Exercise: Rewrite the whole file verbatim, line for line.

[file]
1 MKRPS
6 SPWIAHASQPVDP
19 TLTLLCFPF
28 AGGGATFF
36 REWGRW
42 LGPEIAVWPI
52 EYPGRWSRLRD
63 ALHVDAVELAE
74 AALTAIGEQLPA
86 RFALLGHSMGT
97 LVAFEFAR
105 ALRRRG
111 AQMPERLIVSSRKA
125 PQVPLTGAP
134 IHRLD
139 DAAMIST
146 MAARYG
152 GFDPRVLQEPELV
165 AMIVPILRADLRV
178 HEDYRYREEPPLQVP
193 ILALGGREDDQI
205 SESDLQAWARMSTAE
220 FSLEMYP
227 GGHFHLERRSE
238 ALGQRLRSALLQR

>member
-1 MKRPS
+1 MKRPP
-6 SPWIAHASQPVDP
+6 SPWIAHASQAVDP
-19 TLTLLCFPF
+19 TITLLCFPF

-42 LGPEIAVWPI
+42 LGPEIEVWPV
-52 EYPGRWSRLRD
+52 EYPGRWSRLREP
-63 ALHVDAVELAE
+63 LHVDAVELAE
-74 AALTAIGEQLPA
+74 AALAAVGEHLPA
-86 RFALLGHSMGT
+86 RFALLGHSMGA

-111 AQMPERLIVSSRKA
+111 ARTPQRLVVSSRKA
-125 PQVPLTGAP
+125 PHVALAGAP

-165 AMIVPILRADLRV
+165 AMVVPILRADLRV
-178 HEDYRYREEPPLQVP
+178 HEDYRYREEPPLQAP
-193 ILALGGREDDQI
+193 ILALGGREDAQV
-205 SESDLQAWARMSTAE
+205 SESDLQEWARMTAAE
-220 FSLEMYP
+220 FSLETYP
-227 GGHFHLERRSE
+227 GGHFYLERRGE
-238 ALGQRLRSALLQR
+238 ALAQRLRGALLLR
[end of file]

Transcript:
1 MKRPS
6 SPWIAHASQPVDP
19 TLTLLCFPF
28 AGGGATFF
36 REWGRW
42 LGPEIAVWPI
52 EYPGRWSRLRD
63 ALHVDAVELAE
74 AALTAIGEQLPA
86 RFALLGHSMGT
97 LVAFEFAR
105 ALRRRG
111 AQMPERLIVSSRKA
125 PQVPLTGAP
134 IHRLD
139 DAAMIST
146 MAARYG
152 GFDPRVLQEPELV
165 AMIVPILRADLRV
178 HEDYRYREEPPLQVP
193 ILALGGREDDQI
205 SESDLQAWARMSTAE
220 FSLEMYP
227 GGHFHLERRSE
238 ALGQRLRSALLQR

>member
-1 MKRPS
+1 MKRPP
-6 SPWIAHASQPVDP
+6 SPWIAHASQAVDP
-19 TLTLLCFPF
+19 TITLLCFPF

-42 LGPEIAVWPI
+42 LGPEIEVWPV
-52 EYPGRWSRLRD
+52 EYPGRWSRLREP
-63 ALHVDAVELAE
+63 LHVDAVELAE
-74 AALTAIGEQLPA
+74 AALAAVGEHLPA
-86 RFALLGHSMGT
+86 RFALLGHSMGA

-111 AQMPERLIVSSRKA
+111 ARTPQRLVVSSRKA
-125 PQVPLTGAP
+125 PHVALAGAP

-165 AMIVPILRADLRV
+165 AMVVPILRADLRV
-178 HEDYRYREEPPLQVP
+178 HEDYRYREEPPLQAP
-193 ILALGGREDDQI
+193 ILALGGREDAQV
-205 SESDLQAWARMSTAE
+205 SESDLQEWARMTAAE
-220 FSLEMYP
+220 FSLETYP
-227 GGHFHLERRSE
+227 GGHFYLERRGE
-238 ALGQRLRSALLQR
+238 ALAQRLRGALLLR